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Opinion: The Impact of Federal Management on Wyoming Forests

The most common reason given against assuming control of our federally managed lands is the claim that the state cannot afford them. The example used to promote this view is the growing cost of wildfire suppression. This claim ignores the central problem: mismanagement that has resulted in the disastrous state we find our forests in. Anyone who has driven through our state has witnessed the pine beetle epidemic that plagues our forests. By systematically refusing to remove dead or dying timber the Forest Service has left our treasured forests at a tipping point.
One fire could easily destroy thousands of acres of forest, homes and other structures, while burning so hot that the ground would be sterilized. In 2012 Wyoming experienced seven times the average amount of acres burned and total fires. It's the most expensive year on record that doesn't include fires in Yellowstone or Grand Teton, which are not part of the lands transfer. The cost for those fires in 2012 was under $100 million. Yet, despite recent downturn the state stands to gain an extra $900 million yearly in mineral royalties under my plan. That figure would improve substantially as we grow our economy. 

This is not to say that fire suppression is not a concern. In 1995 the Forest Service spent 16% of its budget on putting out fires. In 2015 that grew to 52% of their total budget. For 2020 the USFS projects that 67% of their budget will go to fire suppression. The time has come when the federal government decides what fires it can afford to suppress. It's important to remember, that in 1995 we had true multiple use and a robust forest management plan. Fires were more manageable and there were logging roads which provided access. However, the "Roadless Rule" implemented by President Bill Clinton in 2001 curtailed active forest management. This allowed the forests to deteriorate and the Pine Beetle devastation to begin. This started us down the path we are on now.
It's time to stop playing the game of federal "management," and to accomplish real management. An active forest management plan, carried out at the state level, will revitalize our forests reduce the number and the severity of the fires. Our forest product industry will be reborn. Roads that have been closed for decades will be reopened for true multiple use, recreation, logging, and fire management. To help with this effort I've enlisted the help of an internationally recognized forestry group with ties to the state to begin this recovery. I invite all interested parties to share their thoughts.
The most common reason given against assuming control of our federally managed lands is the claim that the state cannot afford them. The example used to promote this view is the growing cost of wildfire suppression. This claim ignores the central problem: mismanagement that has resulted in the disastrous state we find our forests in. Anyone who has driven through our state has witnessed the pine beetle epidemic that plagues our forests. By systematically refusing to remove dead or dying timber the Forest Service has left our treasured forests at a tipping point.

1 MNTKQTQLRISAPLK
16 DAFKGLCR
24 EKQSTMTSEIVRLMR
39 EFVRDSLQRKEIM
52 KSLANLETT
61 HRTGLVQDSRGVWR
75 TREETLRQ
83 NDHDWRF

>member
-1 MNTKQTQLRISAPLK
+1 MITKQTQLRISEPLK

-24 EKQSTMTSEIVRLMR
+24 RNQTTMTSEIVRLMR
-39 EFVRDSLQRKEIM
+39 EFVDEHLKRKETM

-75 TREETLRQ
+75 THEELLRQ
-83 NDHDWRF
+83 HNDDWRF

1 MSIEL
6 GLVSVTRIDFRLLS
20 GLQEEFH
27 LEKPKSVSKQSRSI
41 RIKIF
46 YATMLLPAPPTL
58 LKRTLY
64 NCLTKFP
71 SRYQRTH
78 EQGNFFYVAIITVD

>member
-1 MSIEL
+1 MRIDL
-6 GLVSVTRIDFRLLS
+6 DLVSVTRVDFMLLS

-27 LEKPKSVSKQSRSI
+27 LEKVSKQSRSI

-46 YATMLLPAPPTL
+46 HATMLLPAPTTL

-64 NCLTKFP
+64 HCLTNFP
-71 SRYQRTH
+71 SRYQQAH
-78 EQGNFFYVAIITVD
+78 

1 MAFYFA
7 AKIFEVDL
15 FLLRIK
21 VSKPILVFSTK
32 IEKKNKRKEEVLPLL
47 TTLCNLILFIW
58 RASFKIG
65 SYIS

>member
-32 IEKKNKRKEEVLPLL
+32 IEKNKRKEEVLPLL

One fire could easily destroy thousands of acres of forest, homes and other structures, while burning so hot that the ground would be sterilized. In 2012 Wyoming experienced seven times the average amount of acres burned and total fires. It's the most expensive year on record that doesn't include fires in Yellowstone or Grand Teton, which are not part of the lands transfer. The cost for those fires in 2012 was under $100 million. Yet, despite recent downturn the state stands to gain an extra $900 million yearly in mineral royalties under my plan. That figure would improve substantially as we grow our economy.

This is not to say that fire suppression is not a concern. In 1995 the Forest Service spent 16% of its budget on putting out fires. In 2015 that grew to 52% of their total budget. For 2020 the USFS projects that 67% of their budget will go to fire suppression. The time has come when the federal government decides what fires it can afford to suppress. It's important to remember, that in 1995 we had true multiple use and a robust forest management plan. Fires were more manageable and there were logging roads which provided access. However, the "Roadless Rule" implemented by President Bill Clinton in 2001 curtailed active forest management. This allowed the forests to deteriorate and the Pine Beetle devastation to begin. This started us down the path we are on now.
It's time to stop playing the game of federal "management," and to accomplish real management. An active forest management plan, carried out at the state level, will revitalize our forests reduce the number and the severity of the fires. Our forest product industry will be reborn. Roads that have been closed for decades will be reopened for true multiple use, recreation, logging, and fire management. To help with this effort I've enlisted the help of an internationally recognized forestry group with ties to the state to begin this recovery. I invite all interested parties to share their thoughts.


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